Lebanese-Iraqi Trade Volume Set to Increase in 2001
Lebanon's trade volume with Iraq could shoot up to more than $300 million in 2001 if the governments of both countries implement a protocol for re-supplying Lebanon with Iraqi oil after a 20-year hiatus, reported the Daily Star newspaper, quoting a Lebanese trade ministry official as saying.
"Lebanon could sign deals worth up to $300 million if the protocol signed in October last year is put into action very soon," he said.
The official, according to the paper, believes an oil deal next year will allow Iraq to regain its pre-Gulf War status as Lebanon's number one trade partner.
Before the 1991 conflict, Iraq consumed up to a third of Lebanese exports.
Lebanese contracts with Iraq doubled in 2000 to $100 million and they are expected to double again in 2001 once three Lebanese business fairs take place in Baghdad and three Iraqi trade exhibitions kick off in Beirut.
The first exhibition of Lebanese goods is scheduled for February.
At least 80 firms are expected to participate in the February fair, which may be attended by a number of Lebanese ministers.
These trade fairs will get an added boost once the authorities set dates for opening trade offices in Beirut and Baghdad, and Iraqi Airways resumes commercial flights to and from Beirut.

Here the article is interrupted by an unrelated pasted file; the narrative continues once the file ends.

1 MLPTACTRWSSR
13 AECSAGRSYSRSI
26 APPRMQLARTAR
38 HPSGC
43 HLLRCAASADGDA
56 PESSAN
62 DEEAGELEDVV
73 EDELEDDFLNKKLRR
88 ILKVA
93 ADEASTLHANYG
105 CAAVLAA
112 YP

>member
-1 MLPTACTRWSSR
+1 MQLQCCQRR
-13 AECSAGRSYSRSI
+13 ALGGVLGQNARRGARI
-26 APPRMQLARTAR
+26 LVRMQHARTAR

"These fairs will certainly increase the trade volume this year," said Ahmad Kabbara, head of the export department at the Lebanese Industrialists' Association. "But only the implementation of the protocol could see the annual trade volume reach as high as $400 million or $500 million," he said.
The oil protocol, concluded by the previous government of prime minister, Salim Hoss, signaled the beginning of plans for reactivating the pipeline between Iraq and north Lebanon. This pipeline, however, can only be reopened once it has been refurbished, said the paper -- Albawaba.com
© 2001 Al Bawaba (www.albawaba.com)